Online shoppers have to hand it to some of the big retailers such as Saks Fifth Avenue and Nordstrom who have managed to bring the same stellar level of customer service they provide at the brick-and-mortar stores to the newest trade channel, the Internet.
Both companies’ online divisions include extensive customer service options, including live representatives who communicate with customers in need via pop-up windows and chat.
Seeing how well that can be done makes the latest report from Jupiter Media Metrix about online customer service all the more disturbing.
According to Jupiter, even though a number of online merchants met or exceeded their holiday sales projections, some of the best and brightest failed to make the grade in responding to customer service needs.
As usual, the numbers tell the story: Jupiter tracked all-important customer response times at 250 Web sites last month. Of those, less than one-third answered customer service requests (usually e-mail) within six hours (*correction). Eighteen percent took six to 24 hours. And another 18 percent responded within one to three days.
And what about the one-third of those surveyed that took more than three days or simply did not respond at all?
Need For Speed
How many of those customers who had to wait one to three days to find out what the lining of a coat was made of, or how long the warranty for a DVD player lasts, waited patiently for a response?
It is likely that most customers simply moved on to make their purchase at another site, or even at a brick-and-mortar store in which they could speak face-to-face with a store employee.
What makes the e-mail failures of e-tailers so frustrating for industry observers is simply that most customer inquires have to do with questions about things that are not clearly communicated on the Web site.
So, not only do many merchants do inadequate jobs of online merchandising, to add insult to injury, many of those same merchants have no sense of urgency about responding to online inquiries that could have been avoided with more carefully worded product descriptions or better visual images.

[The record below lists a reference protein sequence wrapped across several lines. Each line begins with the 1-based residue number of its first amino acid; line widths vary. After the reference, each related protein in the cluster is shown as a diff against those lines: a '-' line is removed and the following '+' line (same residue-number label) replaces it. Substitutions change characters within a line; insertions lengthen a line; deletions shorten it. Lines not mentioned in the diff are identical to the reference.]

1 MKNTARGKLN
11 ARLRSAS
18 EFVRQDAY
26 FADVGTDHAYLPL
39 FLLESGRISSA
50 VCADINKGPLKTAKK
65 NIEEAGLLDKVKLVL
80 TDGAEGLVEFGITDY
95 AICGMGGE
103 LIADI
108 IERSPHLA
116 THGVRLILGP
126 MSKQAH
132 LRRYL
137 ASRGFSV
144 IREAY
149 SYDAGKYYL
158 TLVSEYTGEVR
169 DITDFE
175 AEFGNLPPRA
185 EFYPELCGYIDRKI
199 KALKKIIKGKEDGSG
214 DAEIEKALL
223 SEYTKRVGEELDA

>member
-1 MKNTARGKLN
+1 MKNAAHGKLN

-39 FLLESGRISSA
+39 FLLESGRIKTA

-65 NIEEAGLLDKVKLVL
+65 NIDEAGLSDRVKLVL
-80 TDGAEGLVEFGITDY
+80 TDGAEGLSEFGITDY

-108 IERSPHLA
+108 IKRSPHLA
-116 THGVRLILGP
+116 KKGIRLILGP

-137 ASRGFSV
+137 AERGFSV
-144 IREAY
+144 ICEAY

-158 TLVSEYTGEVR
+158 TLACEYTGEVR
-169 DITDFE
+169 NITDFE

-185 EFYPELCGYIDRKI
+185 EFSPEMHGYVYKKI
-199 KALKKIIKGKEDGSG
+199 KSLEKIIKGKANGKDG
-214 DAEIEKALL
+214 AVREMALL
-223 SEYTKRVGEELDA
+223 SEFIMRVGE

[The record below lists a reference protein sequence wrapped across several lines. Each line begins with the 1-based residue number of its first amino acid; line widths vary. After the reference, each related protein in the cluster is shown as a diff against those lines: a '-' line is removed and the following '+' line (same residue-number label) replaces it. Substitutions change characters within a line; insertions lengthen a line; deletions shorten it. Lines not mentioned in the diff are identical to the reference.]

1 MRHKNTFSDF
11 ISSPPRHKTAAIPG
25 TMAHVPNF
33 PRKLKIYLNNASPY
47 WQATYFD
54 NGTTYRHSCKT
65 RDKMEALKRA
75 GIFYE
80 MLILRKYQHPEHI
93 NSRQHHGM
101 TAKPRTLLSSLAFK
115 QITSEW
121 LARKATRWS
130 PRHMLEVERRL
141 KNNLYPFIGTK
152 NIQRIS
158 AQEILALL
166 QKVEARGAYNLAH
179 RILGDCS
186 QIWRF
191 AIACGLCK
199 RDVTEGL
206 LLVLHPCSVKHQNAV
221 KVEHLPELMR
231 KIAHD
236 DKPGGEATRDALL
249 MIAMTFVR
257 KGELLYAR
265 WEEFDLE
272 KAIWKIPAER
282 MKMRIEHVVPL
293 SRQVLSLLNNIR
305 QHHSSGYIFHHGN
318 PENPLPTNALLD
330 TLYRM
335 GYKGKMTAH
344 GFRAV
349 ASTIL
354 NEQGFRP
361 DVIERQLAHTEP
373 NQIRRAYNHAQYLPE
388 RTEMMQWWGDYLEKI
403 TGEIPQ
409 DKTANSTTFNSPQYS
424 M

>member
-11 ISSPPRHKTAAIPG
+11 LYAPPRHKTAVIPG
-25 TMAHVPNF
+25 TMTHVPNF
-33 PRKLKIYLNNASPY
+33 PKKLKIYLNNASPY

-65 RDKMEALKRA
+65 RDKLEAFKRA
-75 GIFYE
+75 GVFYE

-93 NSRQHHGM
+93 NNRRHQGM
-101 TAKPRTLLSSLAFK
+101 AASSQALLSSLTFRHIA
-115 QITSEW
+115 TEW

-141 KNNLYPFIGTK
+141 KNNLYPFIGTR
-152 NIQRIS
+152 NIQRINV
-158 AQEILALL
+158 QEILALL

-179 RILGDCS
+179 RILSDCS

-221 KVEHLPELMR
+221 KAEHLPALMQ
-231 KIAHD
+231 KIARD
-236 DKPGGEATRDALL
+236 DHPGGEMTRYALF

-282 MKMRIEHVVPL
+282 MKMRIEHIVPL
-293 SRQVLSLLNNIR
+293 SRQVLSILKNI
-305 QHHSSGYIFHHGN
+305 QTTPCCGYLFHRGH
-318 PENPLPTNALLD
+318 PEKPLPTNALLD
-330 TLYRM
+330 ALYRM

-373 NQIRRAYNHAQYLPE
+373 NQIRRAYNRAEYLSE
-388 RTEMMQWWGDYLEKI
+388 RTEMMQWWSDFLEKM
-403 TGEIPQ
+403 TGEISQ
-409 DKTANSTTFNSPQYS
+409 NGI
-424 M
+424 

Call it a sign of the times.
Consider this: the biggest retailers in the United States, those that have occupied the same street corners for decades, built their businesses on customer service. That was a sign of their times.
Our own times have more to do with futuristic electronics and dazzling graphics, often at the expense of human contact.
The unfortunate joke may be on e-tailers. In the end, humans still want humans. When the online experience becomes too impersonal and frustrating, it is not that tough to drive to the local Target store.
To Do List
The good news is that this is a solvable problem. Here are some clear customer service goals e-tailers might shoot for this year:
- Put an e-mail response time system in place. Jupiter found one-third of online consumers expect a response to an e-mail inquiry within six hours, and almost all shoppers expect a response within 48 hours.
- Improve photo and graphic quality. Studies consistently reveal consumers want and need e-tailers to pay more attention to how they present their merchandise photographically. Clear images with technology to show various angles, and the ability to zoom in have been shown to increase sales of some products.
- Bring back human beings. Customers who can get both instant gratification and the reassurance of human contact through live online service are likely to come back.
Open All Night
Online industries sold their concept to a skeptical consumer based largely on 24/7 availability for shopping and service.
That was the easy part. Following through and closing the sale is all about proving to the public that customer service is alive and well.
Online merchants that get to occupy their own electronic street corner for decades are likely to be the ones that recognize the importance of building relationships with their customers and inspiring loyalty to their brand.
What do you think?
Note: The opinions expressed by our columnists are their own and do not necessarily reflect the views of the E-Commerce Times or its management.
*Editor’s Correction Note: In the original version of this article, we incorrectly reported that among the e-tailers that did not respond to e-mail inquiries within six hours were Target, QVC, Compaq, Lands’ End and 1-800-Flowers. In fact, those were the companies that did respond within six hours.